1. 1936: Jesse Owens wins the gold medal for long jump
It was on this date in 1936 that the American athlete, Jesse Owens, won his second of four gold medals at the Berlin Olympics. Owens emerged victorious in the long jump event with a leap of 26 feet 5 inches. He credited the win to the technical training he received from the German born competitor, Lutz Long, whom he defeated to win the gold. Owens had a dominating performance at the Berlin games picking up gold in the 100m sprint, 200m sprint, 4x100m relay and of course the long jump. The medals were even more significant because Owens is an AfricanAmerican, and with the games being held in Berlin, Germany, led by Fuhrer Adolf Hitler. It was Hitler’s belief that the Aryan “Master Race” was far superior than any other that made Owens wins that much sweeter.
2. 2006: Talladega Nights: The Ballad of Ricky Bobby released
This might not be the most important historical event, but considering it happens to be one of the funniest movies ever made as well as a personal favorite of mine I made an exception. On this day n 2006 the classic film “Talladega Nights: The Ballad of Ricky Bobby” is released in theaters across the U.S. With lines like “if you’re not first, you’re last!” and “Shake and Bake” I genuinely feel as if this is another one of those movies that will live on forever, just because of the lingo. Starring the always funny Will Ferrell and John C. Reilly, especially when they team up together (Step Brothers for example) the movie is based of a fictionalized view of NASCAR racing in the United States. Ferrell plays the lead role of Ricky Bobby, who is the stereotypical arrogant and macho southern good old boy with his trophy wife and spoiled rotten little kids. Reilly plays Cal Naughton Jr who is Bobby’s best friend and fellow driver. I don’t know anyone who hasn’t seen this movie, but that doesn’t mean i’m going to give any spoilers myself though. Ferrell co-wrote the screenplay and was considered and executive producer on the film. NASCAR played a major part in the making of this film, even helping to create the vehicles used for filming.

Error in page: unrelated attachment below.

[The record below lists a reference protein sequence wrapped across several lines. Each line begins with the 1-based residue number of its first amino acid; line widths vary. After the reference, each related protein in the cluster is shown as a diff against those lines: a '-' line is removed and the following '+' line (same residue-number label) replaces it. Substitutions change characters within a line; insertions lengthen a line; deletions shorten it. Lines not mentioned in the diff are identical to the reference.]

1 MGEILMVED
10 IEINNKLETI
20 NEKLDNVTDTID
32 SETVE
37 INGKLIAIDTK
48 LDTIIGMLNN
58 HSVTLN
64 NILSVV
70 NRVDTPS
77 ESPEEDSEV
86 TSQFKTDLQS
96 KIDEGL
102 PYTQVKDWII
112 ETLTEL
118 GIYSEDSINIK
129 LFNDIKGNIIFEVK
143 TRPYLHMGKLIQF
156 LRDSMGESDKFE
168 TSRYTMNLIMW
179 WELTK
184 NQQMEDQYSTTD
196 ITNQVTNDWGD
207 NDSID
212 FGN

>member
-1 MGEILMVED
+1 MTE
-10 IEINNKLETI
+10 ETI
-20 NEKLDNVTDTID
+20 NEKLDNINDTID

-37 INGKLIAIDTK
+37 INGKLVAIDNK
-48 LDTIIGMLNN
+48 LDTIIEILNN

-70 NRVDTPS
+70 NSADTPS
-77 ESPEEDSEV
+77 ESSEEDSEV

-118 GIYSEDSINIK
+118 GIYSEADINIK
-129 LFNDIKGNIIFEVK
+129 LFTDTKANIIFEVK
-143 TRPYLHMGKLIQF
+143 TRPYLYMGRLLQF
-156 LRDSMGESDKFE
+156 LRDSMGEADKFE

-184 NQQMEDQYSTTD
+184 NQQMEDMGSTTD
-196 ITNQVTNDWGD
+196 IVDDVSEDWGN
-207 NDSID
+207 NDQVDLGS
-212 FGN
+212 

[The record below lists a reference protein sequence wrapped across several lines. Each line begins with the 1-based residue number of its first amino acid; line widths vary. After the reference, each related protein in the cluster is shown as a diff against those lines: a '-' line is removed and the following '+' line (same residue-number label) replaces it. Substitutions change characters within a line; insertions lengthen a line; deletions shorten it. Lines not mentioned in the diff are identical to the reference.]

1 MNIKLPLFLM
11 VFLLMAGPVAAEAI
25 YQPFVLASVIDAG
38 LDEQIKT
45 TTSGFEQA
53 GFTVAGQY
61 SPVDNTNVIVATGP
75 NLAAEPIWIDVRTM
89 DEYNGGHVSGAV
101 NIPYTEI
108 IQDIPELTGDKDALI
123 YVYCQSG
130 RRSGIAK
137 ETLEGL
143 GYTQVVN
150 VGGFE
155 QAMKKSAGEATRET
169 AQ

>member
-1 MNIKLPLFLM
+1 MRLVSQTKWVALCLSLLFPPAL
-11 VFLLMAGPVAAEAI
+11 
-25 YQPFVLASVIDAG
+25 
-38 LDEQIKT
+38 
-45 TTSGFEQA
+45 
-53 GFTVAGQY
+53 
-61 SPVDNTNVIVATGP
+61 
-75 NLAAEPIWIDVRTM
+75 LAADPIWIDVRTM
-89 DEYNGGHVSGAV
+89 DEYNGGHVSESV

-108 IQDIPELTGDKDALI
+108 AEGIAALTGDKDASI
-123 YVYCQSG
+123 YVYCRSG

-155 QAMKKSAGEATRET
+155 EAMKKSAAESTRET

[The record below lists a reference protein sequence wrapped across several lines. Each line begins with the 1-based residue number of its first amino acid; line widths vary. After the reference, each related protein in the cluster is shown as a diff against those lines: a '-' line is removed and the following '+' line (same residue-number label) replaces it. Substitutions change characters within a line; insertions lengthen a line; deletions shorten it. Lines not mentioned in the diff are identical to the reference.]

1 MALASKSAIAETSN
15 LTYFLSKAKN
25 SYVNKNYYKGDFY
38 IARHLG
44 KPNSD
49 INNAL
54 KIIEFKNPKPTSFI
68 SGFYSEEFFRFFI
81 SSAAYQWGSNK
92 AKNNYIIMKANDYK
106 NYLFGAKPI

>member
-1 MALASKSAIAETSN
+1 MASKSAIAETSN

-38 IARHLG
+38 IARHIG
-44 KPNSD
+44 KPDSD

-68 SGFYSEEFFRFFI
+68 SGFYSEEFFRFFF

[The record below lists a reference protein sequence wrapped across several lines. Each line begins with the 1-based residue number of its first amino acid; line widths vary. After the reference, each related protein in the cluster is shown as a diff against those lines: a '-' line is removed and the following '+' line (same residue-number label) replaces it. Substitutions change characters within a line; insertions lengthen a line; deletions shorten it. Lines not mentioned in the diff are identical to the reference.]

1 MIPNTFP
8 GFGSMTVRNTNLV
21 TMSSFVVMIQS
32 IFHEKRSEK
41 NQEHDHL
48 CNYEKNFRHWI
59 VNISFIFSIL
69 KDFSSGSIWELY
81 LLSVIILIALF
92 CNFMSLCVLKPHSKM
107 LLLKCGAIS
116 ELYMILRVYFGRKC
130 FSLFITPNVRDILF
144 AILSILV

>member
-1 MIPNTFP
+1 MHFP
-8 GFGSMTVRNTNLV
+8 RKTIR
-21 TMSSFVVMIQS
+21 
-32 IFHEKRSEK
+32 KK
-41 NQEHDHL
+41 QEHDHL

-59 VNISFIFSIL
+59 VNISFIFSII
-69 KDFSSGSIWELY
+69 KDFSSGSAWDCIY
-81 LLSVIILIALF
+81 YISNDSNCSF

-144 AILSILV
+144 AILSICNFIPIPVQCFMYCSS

3. 1892: The Lizzie Borden story
It was on this date in 1892 that the father and step mother of Lizzie Borden were found brutally murdered in their home outside Fall River, Massachusetts. Andrew Borden was a very successful bank president and business man that had married Abby Gray after his first wife passed away. Together they raised his two daughters, Emma and Lizzie but it was reported that the girls never got along with their step-mother. Lizzie was still living with her father at the time, even though she was 32 years old. During the time of the murders their were only two people home other than the victims, the maid Bridgette Sullivan, and their youngest daughter Lizzie. The evidence collecting at the time was minimal at best, fingerprint technology was available, but not yet trusted. The Fall River Police department refused to test the murder weapon, a bloody hatchet found in the basement. But it wasn’t long before Lizzie became the target of the investigation. She claimed to have been in the barn and when she walked in she found her father laying there on the floor. But the fact that no blood was found on Lizzie, plus her well-bred Christian background made it a quick and easy decision for the jury. Even though she was acquitted of all charges, there are many who always believed she was guilty of the crimes. Lizzie inherited a significant amount of money after her fathers passing and with that she moved to a different home where she would live until her passing 35 years later. Her story has been retold time and time again in books, TV shows, documentaries and even full length movies since.